Can you get custody of a pet in a divorce?

Many of us in Florida think of our pets like members of the family. It comes as a shock to some people that, when it comes to divorce, state courts treat pets just like any other asset in the property division process.

In a landmark 1995 case, the Florida Court of Appeals ruled that a couple's pet dog was the separate property of the defendant, and therefore overturned a lower court's order that gave the plaintiff visitation with the pet. To date, this remains the only published decision in which a higher Florida court addressed the legal status of pets in divorce.

Because pets are treated like property in divorce, courts do not need to analyze the animal's best interests, as they do with children. Therefore, pet owners generally have to decide for themselves who will keep the animal in a divorce the same way they decide who keeps the car or the couch. In cases where the divorcing spouses can't reach a settlement on their own, the court is forced to decide, and a court will treat a pet just like any other piece of property, handing it off to one ex-spouse or the other, or telling them to sell it and split the proceeds.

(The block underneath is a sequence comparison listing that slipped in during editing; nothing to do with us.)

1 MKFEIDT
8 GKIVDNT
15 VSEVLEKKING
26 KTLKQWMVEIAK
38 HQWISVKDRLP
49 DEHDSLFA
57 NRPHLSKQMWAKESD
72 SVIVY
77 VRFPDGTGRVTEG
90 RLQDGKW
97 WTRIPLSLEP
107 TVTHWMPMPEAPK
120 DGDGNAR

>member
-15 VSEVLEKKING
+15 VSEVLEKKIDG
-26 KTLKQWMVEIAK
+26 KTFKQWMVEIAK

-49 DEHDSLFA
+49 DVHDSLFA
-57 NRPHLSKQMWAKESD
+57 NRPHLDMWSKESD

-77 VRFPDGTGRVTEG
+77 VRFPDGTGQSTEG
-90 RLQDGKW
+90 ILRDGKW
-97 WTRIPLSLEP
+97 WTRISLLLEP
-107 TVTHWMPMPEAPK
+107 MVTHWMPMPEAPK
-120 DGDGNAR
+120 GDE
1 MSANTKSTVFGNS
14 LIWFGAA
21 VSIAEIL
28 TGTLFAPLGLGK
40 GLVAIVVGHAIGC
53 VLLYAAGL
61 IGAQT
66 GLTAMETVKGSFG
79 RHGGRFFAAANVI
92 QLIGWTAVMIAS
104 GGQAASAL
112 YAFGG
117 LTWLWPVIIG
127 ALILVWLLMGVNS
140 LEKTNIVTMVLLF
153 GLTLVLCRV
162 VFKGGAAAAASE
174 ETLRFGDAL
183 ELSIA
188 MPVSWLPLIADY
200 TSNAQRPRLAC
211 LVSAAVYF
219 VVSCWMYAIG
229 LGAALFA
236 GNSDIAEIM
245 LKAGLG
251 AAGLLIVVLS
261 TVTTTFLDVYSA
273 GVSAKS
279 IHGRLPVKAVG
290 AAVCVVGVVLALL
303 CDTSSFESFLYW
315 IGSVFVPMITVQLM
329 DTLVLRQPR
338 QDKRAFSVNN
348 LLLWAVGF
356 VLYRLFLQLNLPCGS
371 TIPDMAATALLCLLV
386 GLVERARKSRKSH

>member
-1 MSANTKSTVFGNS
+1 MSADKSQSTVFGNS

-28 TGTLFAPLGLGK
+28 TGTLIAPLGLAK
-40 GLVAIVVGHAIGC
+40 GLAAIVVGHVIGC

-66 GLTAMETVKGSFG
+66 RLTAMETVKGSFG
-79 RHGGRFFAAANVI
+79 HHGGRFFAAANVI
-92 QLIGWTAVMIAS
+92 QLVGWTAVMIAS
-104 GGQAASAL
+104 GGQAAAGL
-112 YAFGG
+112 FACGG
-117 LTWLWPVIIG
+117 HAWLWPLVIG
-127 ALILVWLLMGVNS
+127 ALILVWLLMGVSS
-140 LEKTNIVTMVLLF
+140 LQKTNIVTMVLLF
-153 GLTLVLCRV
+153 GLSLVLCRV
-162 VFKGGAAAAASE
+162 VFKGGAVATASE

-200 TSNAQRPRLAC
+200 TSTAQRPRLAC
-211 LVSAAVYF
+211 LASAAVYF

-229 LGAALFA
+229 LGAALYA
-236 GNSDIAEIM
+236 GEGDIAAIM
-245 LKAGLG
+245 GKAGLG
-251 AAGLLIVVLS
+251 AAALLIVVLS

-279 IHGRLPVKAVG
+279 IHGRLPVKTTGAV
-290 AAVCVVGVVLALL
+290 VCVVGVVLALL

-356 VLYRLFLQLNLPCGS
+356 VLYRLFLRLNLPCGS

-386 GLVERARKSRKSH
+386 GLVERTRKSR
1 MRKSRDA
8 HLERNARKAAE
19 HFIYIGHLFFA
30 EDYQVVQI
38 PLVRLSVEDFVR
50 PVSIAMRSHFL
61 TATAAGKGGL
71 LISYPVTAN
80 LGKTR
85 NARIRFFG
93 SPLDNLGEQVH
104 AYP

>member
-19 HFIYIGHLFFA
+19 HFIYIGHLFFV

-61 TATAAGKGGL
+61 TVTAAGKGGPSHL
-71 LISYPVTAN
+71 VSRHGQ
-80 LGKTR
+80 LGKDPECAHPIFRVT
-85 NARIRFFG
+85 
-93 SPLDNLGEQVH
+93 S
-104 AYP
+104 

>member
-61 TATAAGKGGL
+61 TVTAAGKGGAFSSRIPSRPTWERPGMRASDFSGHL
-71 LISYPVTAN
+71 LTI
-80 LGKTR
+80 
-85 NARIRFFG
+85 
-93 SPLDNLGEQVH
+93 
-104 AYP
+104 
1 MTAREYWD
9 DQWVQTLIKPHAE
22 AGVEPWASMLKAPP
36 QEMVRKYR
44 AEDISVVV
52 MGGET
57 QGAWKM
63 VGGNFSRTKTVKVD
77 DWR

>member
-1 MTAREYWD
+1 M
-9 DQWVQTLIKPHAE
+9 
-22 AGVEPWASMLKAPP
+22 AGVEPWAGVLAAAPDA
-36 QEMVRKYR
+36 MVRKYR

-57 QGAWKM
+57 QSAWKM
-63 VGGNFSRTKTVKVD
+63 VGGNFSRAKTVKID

Of course, a beloved dog or cat is not a couch, a car or some other inanimate piece of property. Our emotional attachment can make it very difficult to reach agreement about who keeps the pet. Property division negotiations are rarely easy, but when they involve a pet, they can be much harder.

When you look for a lawyer to help with divorce and other family law matters, find a professional who understands the legal and emotional issues involved. A skilled attorney can treat the negotiations with the professional detachment they require, while at the same time being sensitive to your needs.

Source: The Florida Bar Journal, "Should Family Pets Receive Special Consideration in Divorce?" Timothy L. Arcaro, 2017, accessed March 1, 2018

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